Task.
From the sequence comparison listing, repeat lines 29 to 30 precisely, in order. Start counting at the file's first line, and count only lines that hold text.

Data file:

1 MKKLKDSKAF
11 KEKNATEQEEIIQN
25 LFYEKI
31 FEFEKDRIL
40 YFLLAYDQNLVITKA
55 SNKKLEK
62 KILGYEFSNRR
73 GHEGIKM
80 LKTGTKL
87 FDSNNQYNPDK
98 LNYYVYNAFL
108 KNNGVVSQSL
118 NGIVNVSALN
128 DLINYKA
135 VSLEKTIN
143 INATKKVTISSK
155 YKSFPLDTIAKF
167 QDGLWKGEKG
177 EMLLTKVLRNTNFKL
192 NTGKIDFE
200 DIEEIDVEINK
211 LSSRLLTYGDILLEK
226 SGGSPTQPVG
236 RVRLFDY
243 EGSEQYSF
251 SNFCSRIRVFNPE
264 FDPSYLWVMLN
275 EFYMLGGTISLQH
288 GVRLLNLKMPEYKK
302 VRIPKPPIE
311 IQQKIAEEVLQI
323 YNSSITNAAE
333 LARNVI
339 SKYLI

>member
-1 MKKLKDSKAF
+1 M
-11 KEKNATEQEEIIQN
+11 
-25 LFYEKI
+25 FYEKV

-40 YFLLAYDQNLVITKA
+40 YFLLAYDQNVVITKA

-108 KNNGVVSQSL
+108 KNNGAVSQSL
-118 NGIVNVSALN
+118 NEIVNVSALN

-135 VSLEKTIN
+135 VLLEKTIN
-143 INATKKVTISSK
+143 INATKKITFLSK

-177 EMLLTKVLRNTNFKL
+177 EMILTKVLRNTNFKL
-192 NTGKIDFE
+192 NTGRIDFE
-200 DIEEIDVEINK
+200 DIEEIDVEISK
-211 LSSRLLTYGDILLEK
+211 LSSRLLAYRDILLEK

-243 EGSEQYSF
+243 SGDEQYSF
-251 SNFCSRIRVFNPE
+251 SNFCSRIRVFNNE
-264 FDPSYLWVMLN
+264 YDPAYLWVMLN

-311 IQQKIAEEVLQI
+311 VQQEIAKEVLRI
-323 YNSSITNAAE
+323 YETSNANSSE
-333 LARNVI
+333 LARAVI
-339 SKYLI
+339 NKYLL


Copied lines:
288 GVRLLNLKMPEYKK
302 VRIPKPPIE